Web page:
A Shot of Nettles

By Joyce

It’s that time of year.  Yep, time to get off coffee.  A half a cup a day was fine, desirable even, during the cold winter months but now that the days are lengthening and warming, the uprising Qi in the earth and in my own body, wants to burst out.  Sorta, but, not really.  I can’t quite manage any amount of burst, never mind an energetic spurt, because the heavy, sluggish feeling I’m walking around with is stagnant Liver Qi.  Coffee temporarily gives me a lift but it also generates heat and stagnation, ultimately creating more drag in my system.

In this season, there are many ways for me to activate Liver Qi like getting acupuncture, increasing exercise, eating more sour and vinegary foods, and eating lots of greens. During early spring when the garden isn’t yet producing greens there are a few common plants like dandelions and stinging nettles that pop out of the soil just in the nick of time to assist me with my Liver activating Spring regimen.

Most people are aware of nettle’s intense sting but few appreciate nettle’s nutrient values, making it a fierce physiologic ally.  In fertile soils, the purple hue on the top surface of its green leaves looks almost iridescent, shimmering with potency.  That’s why I consider stinging nettles to be one of the best shots in the arm, a rich injection of minerals, and most importantly, a choice replacement for my AM coffee which, incidently, will help get rid of the bags under my eyes.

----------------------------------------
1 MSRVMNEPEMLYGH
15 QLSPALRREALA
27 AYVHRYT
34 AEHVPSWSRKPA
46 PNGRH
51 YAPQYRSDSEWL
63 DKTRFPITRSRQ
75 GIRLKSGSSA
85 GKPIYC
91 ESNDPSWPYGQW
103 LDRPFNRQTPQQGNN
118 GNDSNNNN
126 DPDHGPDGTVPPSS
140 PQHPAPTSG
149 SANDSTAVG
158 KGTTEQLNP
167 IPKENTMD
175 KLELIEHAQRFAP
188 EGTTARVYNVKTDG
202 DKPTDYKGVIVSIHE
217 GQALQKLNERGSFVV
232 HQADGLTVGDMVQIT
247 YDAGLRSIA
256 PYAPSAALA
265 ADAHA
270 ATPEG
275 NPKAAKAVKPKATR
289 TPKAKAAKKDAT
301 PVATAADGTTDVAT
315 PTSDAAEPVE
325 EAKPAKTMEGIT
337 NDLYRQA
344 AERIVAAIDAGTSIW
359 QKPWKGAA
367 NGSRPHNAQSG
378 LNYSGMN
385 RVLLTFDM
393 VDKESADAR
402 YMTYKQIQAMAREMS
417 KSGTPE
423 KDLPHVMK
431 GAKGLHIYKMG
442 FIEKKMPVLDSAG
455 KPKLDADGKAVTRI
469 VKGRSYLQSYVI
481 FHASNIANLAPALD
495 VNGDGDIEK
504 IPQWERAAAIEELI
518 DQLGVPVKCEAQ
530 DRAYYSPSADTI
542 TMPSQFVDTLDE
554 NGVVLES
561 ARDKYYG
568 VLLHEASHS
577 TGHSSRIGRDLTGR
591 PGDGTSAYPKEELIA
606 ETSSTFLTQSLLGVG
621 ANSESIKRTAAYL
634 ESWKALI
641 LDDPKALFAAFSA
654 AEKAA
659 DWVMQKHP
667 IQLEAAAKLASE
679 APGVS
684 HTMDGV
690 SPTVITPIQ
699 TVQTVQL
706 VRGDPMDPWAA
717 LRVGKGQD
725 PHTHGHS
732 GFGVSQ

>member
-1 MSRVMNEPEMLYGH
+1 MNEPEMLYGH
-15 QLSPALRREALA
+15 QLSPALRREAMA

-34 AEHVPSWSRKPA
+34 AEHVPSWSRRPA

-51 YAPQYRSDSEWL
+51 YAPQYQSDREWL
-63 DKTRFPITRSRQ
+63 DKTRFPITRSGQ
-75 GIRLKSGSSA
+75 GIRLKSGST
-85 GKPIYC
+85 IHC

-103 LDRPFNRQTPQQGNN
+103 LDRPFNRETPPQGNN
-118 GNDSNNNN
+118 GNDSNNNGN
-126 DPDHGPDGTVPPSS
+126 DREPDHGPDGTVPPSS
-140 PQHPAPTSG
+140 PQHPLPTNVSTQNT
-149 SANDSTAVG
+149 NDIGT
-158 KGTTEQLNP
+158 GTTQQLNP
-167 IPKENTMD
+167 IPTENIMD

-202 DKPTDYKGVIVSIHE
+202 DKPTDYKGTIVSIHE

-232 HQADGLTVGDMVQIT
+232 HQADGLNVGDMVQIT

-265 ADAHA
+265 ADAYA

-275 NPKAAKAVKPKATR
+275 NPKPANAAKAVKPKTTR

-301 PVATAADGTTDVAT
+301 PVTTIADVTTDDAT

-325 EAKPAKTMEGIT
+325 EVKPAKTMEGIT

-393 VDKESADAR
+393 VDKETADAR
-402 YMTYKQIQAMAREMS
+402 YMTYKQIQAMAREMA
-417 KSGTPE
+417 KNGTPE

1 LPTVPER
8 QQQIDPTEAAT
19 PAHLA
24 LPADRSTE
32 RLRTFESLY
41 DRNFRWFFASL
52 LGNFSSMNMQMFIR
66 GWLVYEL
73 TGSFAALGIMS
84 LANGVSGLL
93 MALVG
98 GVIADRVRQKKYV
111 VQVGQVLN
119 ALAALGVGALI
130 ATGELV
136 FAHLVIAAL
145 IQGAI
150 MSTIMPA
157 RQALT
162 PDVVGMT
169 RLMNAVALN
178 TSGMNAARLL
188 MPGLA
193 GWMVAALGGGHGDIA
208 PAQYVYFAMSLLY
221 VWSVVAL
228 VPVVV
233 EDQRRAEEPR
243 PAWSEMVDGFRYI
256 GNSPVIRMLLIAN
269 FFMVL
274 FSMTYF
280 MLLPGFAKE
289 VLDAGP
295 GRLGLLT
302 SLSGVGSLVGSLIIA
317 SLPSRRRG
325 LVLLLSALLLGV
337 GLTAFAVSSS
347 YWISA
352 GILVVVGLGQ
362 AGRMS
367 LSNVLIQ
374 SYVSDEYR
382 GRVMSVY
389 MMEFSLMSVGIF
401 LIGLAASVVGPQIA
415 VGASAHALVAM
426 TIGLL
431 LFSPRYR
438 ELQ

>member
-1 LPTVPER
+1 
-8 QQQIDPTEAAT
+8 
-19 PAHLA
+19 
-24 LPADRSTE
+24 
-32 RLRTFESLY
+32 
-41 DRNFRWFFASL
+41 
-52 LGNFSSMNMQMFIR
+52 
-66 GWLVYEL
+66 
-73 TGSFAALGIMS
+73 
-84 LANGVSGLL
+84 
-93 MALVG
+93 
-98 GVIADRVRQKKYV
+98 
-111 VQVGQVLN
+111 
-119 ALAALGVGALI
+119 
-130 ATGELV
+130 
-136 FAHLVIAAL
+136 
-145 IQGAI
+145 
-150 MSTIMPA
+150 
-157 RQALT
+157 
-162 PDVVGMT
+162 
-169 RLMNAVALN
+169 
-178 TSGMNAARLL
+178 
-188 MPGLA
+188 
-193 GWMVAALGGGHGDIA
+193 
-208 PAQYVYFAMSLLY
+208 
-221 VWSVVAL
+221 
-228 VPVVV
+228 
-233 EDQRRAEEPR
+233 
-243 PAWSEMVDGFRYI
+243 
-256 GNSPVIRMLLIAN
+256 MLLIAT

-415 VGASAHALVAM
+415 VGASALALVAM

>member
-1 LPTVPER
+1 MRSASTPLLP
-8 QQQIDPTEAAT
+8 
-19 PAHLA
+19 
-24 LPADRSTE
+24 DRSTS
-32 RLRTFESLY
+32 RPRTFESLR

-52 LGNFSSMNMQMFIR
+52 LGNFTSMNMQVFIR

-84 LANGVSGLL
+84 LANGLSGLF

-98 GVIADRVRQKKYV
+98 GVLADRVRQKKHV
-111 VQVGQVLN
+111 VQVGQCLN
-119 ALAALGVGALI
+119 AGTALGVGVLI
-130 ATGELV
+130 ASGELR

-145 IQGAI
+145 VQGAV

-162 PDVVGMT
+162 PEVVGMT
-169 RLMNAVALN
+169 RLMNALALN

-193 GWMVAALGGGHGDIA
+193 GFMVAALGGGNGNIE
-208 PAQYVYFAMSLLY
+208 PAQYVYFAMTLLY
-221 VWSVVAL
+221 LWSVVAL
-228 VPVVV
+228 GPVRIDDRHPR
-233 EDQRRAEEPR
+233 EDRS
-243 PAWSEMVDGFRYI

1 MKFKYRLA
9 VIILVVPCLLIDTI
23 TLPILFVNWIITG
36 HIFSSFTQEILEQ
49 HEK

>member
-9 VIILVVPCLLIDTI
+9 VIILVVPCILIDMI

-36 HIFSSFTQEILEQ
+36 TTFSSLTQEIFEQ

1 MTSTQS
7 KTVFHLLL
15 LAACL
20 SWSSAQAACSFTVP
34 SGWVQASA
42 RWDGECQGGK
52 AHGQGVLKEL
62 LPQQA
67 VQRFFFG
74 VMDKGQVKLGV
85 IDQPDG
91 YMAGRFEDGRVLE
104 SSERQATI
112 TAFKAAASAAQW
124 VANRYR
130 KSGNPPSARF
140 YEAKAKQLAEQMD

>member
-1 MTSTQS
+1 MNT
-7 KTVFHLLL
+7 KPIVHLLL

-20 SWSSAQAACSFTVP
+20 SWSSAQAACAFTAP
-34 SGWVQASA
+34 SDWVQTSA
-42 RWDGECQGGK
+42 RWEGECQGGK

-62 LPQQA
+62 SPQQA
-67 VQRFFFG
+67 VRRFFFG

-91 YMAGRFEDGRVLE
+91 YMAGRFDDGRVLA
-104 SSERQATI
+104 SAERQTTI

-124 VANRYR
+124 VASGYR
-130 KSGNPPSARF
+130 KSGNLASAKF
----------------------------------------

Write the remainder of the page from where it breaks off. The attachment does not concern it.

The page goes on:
In Chinese medicine, nettles are categorized as a blood builder, cleanser and kidney tonic. Stinging nettles are known to be high in calcium, magnesium,manganese, iron, chlorophyll, vitamin C, and contain more protein (10%)than another other vegetable. As a blood builder, greater vitality, lustrous hair and stronger nails will result. As an antidote to seasonal allergies, it is thought to reduce the amount of histamines the body produces in response to free floating allergens if one drinks an infusion three weeks before pollens are released into the air. As a kidney tonic, it purifies the blood by eliminating toxins and metabolic wastes through its diuretic properties.

Whether it is used as a food or a tonic, I have little doubt that its deep dark green constituents are worth the effort to go foraging for them.  If you go collecting, don’t handle this plant without long sleeves and pants, high boots and leather gloves on.

Nettles are commonly used in soups. It can also be used as a substitute in any recipe that calls for spinach. Here are the two ways I prepare nettles as spring tonics:

Raw Nettle Juice

Blend one cup raw nettle leaves (packed) with one cup water in high-speed blender.  I blend the juice for an extra long time to make sure to mash up the stingers on the leaves.  Strain (if necessary) and drink.

Nettle Infusion

In quart mason jar add:

I cup raw leaves or one ounce dried nettles

2 cups boiling water

Let mason jar sit on kitchen counter for at least 4
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